SRF, Multiple Participant 


fitatPwiHp 






22,425,000 




Union Electric Company 


fit 1 ouis 

Ol. LUUIO 




s 


44,000,000 




Kansas Citv Powpr & Liaht 


Kan<5a^ Citv 

i\ui louo ony 






1 2 366 000 




Associated Elpctrir Co-od 


finrinnf ipIH 
olji ii iy i icmu 






27 375 000 




Emoire District Electric 

1— 1 1 IIJII V *mf 1 w L 1 IV/l 1— 1 V V 11 IV 


Springfield 




$ 


8 000 000 

UjVVUj Wv 




Metrooolitan Sewer District 

ivivii 1 1 mi i \»*v i¥wi imS lull iwi 


St. Louis 




$ 


50 000 000 




American Cvanamid 

/ V 1 1 1 VI 1 Vt-AI 1 W V LAI 1 tAI 1 li VJ 


St. Louis 


TOTAL- 


$ 
$ 


3 450 000 
167 616 000 


1995 


SRF Multiole ParticiDant 

\J I 11 j IVIUIllk/IV 1 Ul IIUIL/UI It 


various locations 

VUl IVUO (UVULIUI IO 




$ 


12 215 000 




SRF, Multiple Participant 


varinuc; InratinnQ 

V Cll f UUO IU vCl LILJl lO 






43,230,000 




SRF, Multiple Participant 


variniiQ Inratinn^ 

Vdl IUUO IUvuUUI 1 o 






30,000,000 




SRF, Multiple Participant 


various locations 




S 


17,450,000 




SRF Multiole ParticiDant 

VJ 1 11 j IVIUIUUIV 1 Ul HvlUUI IL 


various locations 




S 


1 1 463 000 




SRF Multiole ParticiDant 

ui ii j iviuniLyiv i ui nvii»/ui il 


various locations 




S 


1 8 000 000 




St Joseoh Liaht & Power 


fit Incpnh 
Ol. JUotJpi 1 






5 600 000 




St Louis Countv Water Comoanv 

\J V. V_V \A IO / VLJ Illy ¥ V ULv 1 \>/V>r 1 1 1 UUI 1 V 


Vul IIJUO lUl/CLUvl IO 






1 2 000 000 




St Joseoh Liaht & Power ('refund^ 

V_/ L > UUCfCiL/l 1 1 — 1 V 1 1 V V_A I v^ VV VI 11 UIUI lui 


fit JnQpnh 

Ol. UUoCpl 1 


TOTAL- 


c 


5 600 000 
155,558,000 


1996 


SRF, Multiple Participant 


Vul lUUo lUUallUI lO 




c 


26,410,000 




Assoriatpd Flprtrin Ooonprativp 


finrinnf iplrl 
yjyji ii iy iiciu 






127 41 S 000 




Henrv Countv Water 

I 1 V 1 ii y \*-/ \J \-A 1 ivy VVvdvl 


Hpnrv (Countv 
i ici ii y v/vjuiiiy 






13 000 000 




SRF Multiole ParticiDant 


various locations 




$ 


4 545 000 




SRF Multiole ParticiDant 

\J 1 II , IVIUIIIL/Iv I Ul VIVlVUI IV 


various locations 




$ 


14 185 000 




SRF Multiole ParticiDant 


various locations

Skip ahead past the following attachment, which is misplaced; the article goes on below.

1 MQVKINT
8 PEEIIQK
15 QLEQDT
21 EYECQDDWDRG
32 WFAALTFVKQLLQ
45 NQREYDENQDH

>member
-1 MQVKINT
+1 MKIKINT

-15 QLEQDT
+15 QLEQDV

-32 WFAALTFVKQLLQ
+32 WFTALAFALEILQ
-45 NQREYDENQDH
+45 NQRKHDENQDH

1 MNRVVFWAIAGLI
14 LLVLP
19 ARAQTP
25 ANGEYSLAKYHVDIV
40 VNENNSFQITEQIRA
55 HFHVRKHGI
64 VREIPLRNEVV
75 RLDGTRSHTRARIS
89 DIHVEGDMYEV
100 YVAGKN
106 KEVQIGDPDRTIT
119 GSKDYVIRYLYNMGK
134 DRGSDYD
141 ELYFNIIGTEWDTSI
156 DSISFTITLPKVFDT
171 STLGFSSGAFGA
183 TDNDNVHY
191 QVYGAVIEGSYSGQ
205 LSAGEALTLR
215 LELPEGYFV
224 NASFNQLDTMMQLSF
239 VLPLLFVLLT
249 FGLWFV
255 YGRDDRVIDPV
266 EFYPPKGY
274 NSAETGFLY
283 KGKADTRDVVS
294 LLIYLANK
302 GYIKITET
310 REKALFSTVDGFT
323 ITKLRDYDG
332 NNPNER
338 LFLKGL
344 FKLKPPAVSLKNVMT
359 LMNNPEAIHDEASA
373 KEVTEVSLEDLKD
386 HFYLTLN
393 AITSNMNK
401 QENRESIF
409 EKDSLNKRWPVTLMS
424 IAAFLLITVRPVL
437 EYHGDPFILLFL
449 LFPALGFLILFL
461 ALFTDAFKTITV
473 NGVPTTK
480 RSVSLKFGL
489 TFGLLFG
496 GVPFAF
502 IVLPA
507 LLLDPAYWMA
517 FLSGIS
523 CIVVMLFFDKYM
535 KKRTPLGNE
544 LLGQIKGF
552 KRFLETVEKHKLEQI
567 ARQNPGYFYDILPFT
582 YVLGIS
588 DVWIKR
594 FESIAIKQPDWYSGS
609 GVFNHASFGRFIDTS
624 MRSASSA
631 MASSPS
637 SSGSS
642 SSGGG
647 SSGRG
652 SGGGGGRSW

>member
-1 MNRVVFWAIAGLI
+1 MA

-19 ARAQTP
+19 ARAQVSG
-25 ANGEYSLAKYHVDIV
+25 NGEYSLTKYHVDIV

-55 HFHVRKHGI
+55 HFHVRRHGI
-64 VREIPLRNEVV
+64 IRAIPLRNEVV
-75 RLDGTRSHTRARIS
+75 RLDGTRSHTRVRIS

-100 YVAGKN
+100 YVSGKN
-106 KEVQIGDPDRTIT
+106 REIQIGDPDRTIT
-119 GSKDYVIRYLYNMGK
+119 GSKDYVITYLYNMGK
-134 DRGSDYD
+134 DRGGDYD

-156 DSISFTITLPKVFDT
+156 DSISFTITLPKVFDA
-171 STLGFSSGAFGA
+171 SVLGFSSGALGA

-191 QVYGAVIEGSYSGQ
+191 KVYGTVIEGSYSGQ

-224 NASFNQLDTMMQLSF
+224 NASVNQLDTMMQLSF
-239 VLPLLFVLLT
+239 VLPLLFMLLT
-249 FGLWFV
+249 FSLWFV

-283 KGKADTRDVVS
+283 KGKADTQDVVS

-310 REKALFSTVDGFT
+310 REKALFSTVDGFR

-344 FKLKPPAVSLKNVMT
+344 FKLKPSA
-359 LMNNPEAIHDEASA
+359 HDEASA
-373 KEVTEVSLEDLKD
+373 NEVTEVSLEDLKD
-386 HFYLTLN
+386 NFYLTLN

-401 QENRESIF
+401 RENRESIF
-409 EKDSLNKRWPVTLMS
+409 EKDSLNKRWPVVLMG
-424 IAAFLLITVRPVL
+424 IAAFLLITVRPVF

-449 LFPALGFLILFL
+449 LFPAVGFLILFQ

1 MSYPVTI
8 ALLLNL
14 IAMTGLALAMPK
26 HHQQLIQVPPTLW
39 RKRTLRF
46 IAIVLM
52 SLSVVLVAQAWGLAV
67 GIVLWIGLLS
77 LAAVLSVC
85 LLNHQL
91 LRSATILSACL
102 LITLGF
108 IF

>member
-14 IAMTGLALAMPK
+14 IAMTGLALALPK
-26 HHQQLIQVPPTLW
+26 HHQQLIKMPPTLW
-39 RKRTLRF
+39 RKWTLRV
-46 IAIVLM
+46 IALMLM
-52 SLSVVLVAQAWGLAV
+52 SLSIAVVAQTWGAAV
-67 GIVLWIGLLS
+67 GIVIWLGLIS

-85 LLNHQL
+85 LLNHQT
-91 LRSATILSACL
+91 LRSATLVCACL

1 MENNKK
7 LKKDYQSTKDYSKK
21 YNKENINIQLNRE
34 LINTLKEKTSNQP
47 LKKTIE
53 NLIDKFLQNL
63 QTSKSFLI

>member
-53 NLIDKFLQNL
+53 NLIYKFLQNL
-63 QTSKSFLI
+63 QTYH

TOTAL: 


$ 
$ 


24 000 000 
209 555 000 


1997 


Missouri-American Water Comoanv 

1 V 1 1 V VV VJ 1 1 ' * 1 1 Ivl lUUI 1 ¥ ¥ ULv 1 \*r vl 1 1 k/UI 1 V 


various locations 




$ 


6 000 000 




St. Louis County Water Company 


various locations 




$ 


20,000,000 




SRF, Multiple Participant 


various locations 




$ 


23,600,000 




SRF, Multiple Participant 


various locations 




$ 


24,060,000 




SRF, Multiple Participant 


various locations 




$ 


15,785,000 




SRF, Multiple Participant 


various locations 




$ 


2,500,000 




SRF, Multiple Participant 


various locations 




$ 


22,235,000 




SRF, Multiple Participant 


various locations 




$ 


5,730,000 




Bayer Corporation (refund) 


Kansas City 


TOTAL: 


$ 
$ 


1 ,600,000 
121,510,000 



EIERA 



2007 Annua f ^Report 



Project 



Location 



Amount Financed 



1998 


SRF Multiole Particioant 


various locations 

VCll IUUO 1 Uv/U 1 1 W 1 IO 






14 015 000 

i *T,U 1 U,UUU 




Missouri-Amprioan Watpr Hnmnanv ^A^ 

IVMOOUUI 1 i\ 1 1 Id IUCII 1 V V CllO 1 VUI 1 IjJul ly I / V 1 


variniiQ InpptinnQ 

VCll IUUO lUUullUI IO 




<fc 

M> 


a con noo 




RRF Multinlp Particioant 

V— J 1 11 , IVIUIll^/lw T Gil UUIfJCll 11 


various InpatinnQ 

VCll IUUO lUUClllUI IO 




<£ 


1 fi 480 000 




St Louis Countv Water Comoanv (A\ 


various locations 

VCll IUUO 1 UV-fU IIUI IO 




$ 


000 000 








TOTAL: 


$ 


59 995 000 


1999 


AmerenUEfA^ 


various locations 

veil iuuo iuuciuui io 






60 000 000 
uu,uuu,uuu 




AmerenUE(B) 


various locations 




S 


50,000,000 




AmerenUE(C) 


various locations 




S 


50,000,000 




Missouri-American Water Comoanv (B^ 


various locations 

veil iuuo iuuciliui io 




$ 


1 q ooo onn 

1 c,uuu,uuu 




SRF Multiole ParticiDant 

KJI 11 , 1 V 1 U 1 LI k/1 1 CA.I UVIL/UI 1 L 


various locations 

VCll IUUO lUUClLtUI IO 






4^ Q00 000 

tJ,C7UU,UUU 




SRF Multiole ParticiDant 


various locations 

veil iuuo luucuiui io 






47 Q70 000 

i / , C7 / U,UUU 




Ravtown Water Comoanv 

i luy iv v v i i ¥ ¥ uivi kj i i i uj qa. i i y 


Ravtown 

i ioy iu vv 1 1 






2 fi70 000 

C-,KJ t U,UUU 




St 1 nni 4 ? Cinnntv W^tpr nnmnanu 
oil Lwuio vsuuiny vvaici v_/ui iiucii ly 


veil iuuo luociiiui io 






40 onn ooo 








TOTAL- 


$ 


315 540 000 


2000 


Tri-Oountv Water Authoritv 

i 1 1 uuui ny v v ci iu i rAuu iui ny 


various Inppitinn^ 

veil iuuo iuociiiui io 






1 4 7fi0 000 
1 *+, / uu,uuu 




SRF, Multiple Participant 


various locations 




S 


13,870,000 




AmerenUE(A) 


various locations 




S 


63,500,000 




AmerenUF^R^ 


various lopatinn^ 

vai iuuo iuuciiiui io